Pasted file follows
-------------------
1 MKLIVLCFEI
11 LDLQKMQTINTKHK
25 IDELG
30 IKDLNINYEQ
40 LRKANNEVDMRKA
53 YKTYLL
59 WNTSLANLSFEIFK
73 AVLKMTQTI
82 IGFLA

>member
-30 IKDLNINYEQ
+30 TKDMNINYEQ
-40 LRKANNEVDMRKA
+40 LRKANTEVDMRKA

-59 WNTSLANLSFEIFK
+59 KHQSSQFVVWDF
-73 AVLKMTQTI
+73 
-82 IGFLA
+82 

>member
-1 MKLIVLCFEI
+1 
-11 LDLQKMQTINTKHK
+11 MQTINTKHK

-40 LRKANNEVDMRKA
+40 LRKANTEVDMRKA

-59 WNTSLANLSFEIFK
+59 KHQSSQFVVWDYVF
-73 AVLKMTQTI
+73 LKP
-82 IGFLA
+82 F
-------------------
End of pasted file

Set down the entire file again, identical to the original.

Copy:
1 MKLIVLCFEI
11 LDLQKMQTINTKHK
25 IDELG
30 IKDLNINYEQ
40 LRKANNEVDMRKA
53 YKTYLL
59 WNTSLANLSFEIFK
73 AVLKMTQTI
82 IGFLA

>member
-30 IKDLNINYEQ
+30 TKDMNINYEQ
-40 LRKANNEVDMRKA
+40 LRKANTEVDMRKA

-59 WNTSLANLSFEIFK
+59 KHQSSQFVVWDF
-73 AVLKMTQTI
+73 
-82 IGFLA
+82 

>member
-1 MKLIVLCFEI
+1 
-11 LDLQKMQTINTKHK
+11 MQTINTKHK

-40 LRKANNEVDMRKA
+40 LRKANTEVDMRKA

-59 WNTSLANLSFEIFK
+59 KHQSSQFVVWDYVF
-73 AVLKMTQTI
+73 LKP
-82 IGFLA
+82 F